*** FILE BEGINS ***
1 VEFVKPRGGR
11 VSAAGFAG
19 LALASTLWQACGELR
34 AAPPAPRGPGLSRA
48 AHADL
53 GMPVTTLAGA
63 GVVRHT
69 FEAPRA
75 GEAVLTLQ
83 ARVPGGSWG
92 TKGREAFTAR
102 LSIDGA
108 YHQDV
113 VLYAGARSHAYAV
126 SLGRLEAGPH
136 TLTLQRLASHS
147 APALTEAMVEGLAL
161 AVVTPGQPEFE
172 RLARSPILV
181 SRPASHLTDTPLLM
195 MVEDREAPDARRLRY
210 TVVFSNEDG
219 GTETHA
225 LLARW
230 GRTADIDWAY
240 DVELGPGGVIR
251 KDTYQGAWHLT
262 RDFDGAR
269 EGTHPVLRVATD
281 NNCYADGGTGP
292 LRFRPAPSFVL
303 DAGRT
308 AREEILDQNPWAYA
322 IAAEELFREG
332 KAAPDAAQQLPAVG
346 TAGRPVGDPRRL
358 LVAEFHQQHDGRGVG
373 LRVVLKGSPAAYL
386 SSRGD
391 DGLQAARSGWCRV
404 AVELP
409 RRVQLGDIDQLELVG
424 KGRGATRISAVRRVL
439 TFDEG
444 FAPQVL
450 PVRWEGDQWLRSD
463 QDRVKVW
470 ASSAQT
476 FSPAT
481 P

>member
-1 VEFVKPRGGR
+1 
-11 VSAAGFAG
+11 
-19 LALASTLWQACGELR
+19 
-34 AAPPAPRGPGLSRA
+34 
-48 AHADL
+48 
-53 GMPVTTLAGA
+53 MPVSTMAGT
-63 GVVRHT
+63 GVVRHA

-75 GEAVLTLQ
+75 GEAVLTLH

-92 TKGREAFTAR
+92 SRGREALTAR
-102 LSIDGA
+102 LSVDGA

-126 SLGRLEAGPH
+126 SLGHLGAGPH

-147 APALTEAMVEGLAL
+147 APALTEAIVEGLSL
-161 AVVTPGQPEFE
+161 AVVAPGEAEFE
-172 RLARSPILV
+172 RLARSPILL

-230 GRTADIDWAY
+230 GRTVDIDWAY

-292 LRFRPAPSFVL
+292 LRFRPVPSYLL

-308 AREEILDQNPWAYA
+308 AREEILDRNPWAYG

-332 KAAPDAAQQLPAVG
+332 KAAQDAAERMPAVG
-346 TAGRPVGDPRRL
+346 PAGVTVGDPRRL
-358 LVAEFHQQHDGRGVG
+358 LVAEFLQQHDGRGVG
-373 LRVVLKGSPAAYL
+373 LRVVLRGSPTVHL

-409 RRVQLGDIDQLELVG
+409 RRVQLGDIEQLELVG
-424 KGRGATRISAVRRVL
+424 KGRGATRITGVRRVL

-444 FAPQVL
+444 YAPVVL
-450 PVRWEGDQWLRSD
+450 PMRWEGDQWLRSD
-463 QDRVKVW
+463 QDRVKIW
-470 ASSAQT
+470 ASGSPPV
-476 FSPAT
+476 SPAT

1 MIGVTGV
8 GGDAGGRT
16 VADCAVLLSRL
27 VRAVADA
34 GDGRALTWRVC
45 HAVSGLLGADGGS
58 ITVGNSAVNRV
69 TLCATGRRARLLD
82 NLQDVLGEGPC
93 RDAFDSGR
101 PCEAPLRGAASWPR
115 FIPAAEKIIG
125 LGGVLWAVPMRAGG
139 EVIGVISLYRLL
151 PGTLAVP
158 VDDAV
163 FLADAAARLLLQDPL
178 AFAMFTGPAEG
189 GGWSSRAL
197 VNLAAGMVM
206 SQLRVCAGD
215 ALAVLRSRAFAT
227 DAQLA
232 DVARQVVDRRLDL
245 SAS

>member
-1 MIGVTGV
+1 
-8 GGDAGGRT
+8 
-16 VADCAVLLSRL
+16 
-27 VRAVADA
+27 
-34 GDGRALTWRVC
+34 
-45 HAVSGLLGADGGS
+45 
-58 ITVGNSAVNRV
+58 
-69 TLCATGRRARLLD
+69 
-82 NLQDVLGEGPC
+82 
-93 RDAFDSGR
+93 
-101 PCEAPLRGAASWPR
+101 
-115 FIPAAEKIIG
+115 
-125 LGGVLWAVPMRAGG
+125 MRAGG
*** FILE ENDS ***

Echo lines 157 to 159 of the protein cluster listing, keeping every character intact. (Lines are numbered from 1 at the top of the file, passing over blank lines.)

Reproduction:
+115 
-125 LGGVLWAVPMRAGG
+125 MRAGG